Area agencies share travel trends, top spots in 2017
After experiencing all of the stress that comes with planning a wedding, some couples look forward to the honeymoon more than the big day itself. And while many newlyweds still opt for classic locations, such as Tahiti and the Bahamas, others are shaking things up with unique destinations, accommodations and activities.
Two area travel agents, both experts in planning dream honeymoons, shared their insights on the best destinations and newest trends for 2017.
If you build resorts, the honeymooners will come. More and more, popular hospitality companies are looking to set up shop in Central America. Costa Rica and Panama are two areas in particular that are seeing a boom in newlywed travelers, says Joe LaSota, owner of Honeymoon Travel and Destination Wedding in East Dundee.
“It’s something new,” he says. “I think everyone wants bragging rights with their honeymoon. Central America is exotic with the rainforest, wildlife and ruins.”
Many existing resorts in this area have stepped up their game, adding top-notch service and accommodations to match industry leaders flooding the region. But because Central America is up-and-coming as a honeymoon destination, it’s still possible for savvy couples to score a great deal.
Thanks to a strong exchange rate between the U.S. dollar and the euro, this year will be a great time to plan a European adventure. For couples with honeymoons in the off-season, it will be especially easy to score great deals on airfare to a number of popular destinations.
Italy, Paris and Greece are classic choices that exude romance and will likely continue to remain top choices for newlyweds. But increased globalization has helped generate interest in other areas of the continent. Many millennial couples are booking trips to Norway, Iceland and destinations across Eastern Europe.
European honeymoons also are perfect for couples looking to stray from the typical all-inclusive resort.
“It’s not just lying on a beach,” says Dana Prichard, a travel consultant at Cary Travel Express, who specializes in honeymoons and destination weddings. “Its more of an interactive type of vacation. Couples are seeing different places and exploring history and culture.”
The perfect honeymoon may be a short (domestic) flight away. Whether it’s to save money or take less time off work, many couples are opting to stay in or near the U.S. for their post-wedding vacations. According to a 2016 survey by Westin Hotels and Resorts, three out of four couples say that they are staying in the U.S. or Canada for their honeymoon.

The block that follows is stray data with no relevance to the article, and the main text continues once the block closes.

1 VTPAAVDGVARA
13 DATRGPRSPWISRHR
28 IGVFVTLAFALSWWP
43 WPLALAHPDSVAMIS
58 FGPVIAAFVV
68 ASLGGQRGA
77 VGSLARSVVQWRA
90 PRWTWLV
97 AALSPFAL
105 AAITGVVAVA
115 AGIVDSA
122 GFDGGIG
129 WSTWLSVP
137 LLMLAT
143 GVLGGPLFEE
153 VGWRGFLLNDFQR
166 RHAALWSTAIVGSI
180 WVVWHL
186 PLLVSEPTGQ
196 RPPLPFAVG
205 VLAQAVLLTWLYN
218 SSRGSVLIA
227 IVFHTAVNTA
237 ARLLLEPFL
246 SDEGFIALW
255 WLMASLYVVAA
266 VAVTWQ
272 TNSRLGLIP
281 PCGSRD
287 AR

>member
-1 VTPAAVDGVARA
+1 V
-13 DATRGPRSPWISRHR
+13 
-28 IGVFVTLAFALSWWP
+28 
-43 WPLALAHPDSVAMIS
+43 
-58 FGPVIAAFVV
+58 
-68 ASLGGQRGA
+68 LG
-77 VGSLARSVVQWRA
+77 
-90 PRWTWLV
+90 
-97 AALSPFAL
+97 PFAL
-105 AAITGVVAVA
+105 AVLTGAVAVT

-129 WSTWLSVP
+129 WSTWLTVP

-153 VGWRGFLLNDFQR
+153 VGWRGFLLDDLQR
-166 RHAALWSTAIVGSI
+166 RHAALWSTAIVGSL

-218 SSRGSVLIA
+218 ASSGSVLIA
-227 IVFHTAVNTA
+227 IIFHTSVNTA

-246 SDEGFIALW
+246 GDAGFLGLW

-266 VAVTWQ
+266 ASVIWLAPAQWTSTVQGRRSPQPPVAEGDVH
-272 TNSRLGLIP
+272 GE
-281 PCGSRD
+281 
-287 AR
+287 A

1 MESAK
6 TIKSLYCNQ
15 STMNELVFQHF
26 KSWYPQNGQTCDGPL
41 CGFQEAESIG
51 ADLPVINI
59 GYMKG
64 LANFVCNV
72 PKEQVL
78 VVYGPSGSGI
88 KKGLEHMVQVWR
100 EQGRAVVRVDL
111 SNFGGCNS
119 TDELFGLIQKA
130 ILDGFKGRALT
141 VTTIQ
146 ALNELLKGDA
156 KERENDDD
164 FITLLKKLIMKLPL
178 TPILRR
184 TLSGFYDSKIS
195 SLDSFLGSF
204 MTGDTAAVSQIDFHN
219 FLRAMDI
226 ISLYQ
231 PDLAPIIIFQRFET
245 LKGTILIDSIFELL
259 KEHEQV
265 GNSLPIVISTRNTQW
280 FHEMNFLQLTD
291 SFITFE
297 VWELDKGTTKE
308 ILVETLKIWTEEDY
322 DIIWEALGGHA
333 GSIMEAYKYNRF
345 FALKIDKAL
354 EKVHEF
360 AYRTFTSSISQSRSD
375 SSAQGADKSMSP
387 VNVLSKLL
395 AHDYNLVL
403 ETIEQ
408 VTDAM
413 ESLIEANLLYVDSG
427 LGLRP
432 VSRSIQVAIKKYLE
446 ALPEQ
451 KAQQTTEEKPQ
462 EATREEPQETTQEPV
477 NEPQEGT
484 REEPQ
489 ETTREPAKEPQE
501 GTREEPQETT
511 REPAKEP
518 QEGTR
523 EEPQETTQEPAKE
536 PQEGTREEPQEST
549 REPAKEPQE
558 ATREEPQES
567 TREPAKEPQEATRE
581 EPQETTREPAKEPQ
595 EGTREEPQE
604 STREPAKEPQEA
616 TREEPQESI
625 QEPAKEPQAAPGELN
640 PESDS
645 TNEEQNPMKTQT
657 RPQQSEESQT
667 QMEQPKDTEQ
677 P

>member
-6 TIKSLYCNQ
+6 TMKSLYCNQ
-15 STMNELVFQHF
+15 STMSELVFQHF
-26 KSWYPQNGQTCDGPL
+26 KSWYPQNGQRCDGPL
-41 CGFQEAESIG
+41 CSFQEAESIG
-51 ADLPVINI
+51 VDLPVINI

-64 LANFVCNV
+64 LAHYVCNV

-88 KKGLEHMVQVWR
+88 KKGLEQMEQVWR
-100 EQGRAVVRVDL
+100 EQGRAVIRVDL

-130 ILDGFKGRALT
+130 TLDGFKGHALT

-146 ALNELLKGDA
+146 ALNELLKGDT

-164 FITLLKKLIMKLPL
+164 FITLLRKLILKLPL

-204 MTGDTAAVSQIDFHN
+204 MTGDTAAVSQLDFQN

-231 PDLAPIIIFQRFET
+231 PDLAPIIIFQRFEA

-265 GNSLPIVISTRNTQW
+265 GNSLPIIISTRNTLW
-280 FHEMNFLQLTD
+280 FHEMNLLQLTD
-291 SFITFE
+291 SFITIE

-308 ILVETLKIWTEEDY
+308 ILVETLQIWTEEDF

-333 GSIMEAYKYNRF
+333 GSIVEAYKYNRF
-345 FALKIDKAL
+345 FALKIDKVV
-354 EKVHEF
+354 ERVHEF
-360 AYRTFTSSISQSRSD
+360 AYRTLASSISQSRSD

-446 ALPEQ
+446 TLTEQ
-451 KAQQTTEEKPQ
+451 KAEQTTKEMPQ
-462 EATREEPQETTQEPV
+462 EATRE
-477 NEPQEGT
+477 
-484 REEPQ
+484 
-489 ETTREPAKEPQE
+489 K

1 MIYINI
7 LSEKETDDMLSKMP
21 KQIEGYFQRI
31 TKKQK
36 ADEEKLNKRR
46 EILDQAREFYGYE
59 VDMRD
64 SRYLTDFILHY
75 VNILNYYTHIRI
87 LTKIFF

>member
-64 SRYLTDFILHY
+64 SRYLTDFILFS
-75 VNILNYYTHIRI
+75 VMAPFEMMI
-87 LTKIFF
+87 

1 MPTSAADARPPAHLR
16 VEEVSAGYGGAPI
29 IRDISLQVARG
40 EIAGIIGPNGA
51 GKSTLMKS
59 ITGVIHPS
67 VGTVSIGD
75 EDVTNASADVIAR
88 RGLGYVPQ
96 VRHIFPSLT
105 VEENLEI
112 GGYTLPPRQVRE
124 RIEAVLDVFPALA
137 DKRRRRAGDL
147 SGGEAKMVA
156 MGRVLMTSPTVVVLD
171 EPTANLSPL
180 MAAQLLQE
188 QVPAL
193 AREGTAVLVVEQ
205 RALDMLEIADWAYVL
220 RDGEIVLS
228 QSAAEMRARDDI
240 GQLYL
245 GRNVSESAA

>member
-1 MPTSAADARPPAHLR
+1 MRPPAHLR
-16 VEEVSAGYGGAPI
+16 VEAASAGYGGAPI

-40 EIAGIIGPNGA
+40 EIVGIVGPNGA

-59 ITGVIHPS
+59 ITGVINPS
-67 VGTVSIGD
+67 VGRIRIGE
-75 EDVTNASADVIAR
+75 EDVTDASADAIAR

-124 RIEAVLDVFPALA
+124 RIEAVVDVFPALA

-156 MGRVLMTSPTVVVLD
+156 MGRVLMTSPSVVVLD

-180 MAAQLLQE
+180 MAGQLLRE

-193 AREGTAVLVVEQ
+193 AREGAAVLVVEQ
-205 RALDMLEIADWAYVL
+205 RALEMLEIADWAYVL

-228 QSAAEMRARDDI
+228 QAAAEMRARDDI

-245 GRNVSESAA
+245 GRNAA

The most popular close-to-home destinations? Anywhere west.
Besides the moderate weather, the never-ending array of outdoor activities allures many honeymooners.
“Couples that are adventure-seekers want to do more activities, like hiking and kayaking, and a lot of that is out west,” says Prichard, adding that Arizona, California and Colorado are some of the most popular options.
More couples are embracing an active and healthy lifestyle, and they want their honeymoons to reflect that. The Westin survey found that 80 percent of couples reported being more active and health-conscious during their honeymoon than at home. And, if given the chance to redo their honeymoon, 44 percent would prefer to be even more active.
“Some people want to relax after the wedding, but some couples still want to explore and be active,” says Prichard.
Some resorts offer free rentals of workout gear, so couples can sweat it out without packing extra stuff. And many resorts have an abundance of active excursions nearby, such as rock climbing, parasailing, scuba diving and more.
More and more newlyweds are looking to make the most of their time away. The number of couples who have visited more than one destination on their honeymoon has increased from 35 percent to 70 percent in the last five years, according to the Westin survey.
Many couples see this as a way to maximize their time spent out of the office. Prichard says this is typically most popular with couples traveling internationally.
“If they’re going to go far, they’re going to want to do multiple destinations,” she says. She often sees this with couples traveling to Europe, where travel among countries is convenient and inexpensive.
While destination-hopping can add more planning and logistics to the trip, there are still ways to achieve the same effect with a smaller budget and less hassle.
“I’d recommend doing split resorts at the same destination,” says LaSota. “They can feel like two totally different destinations.”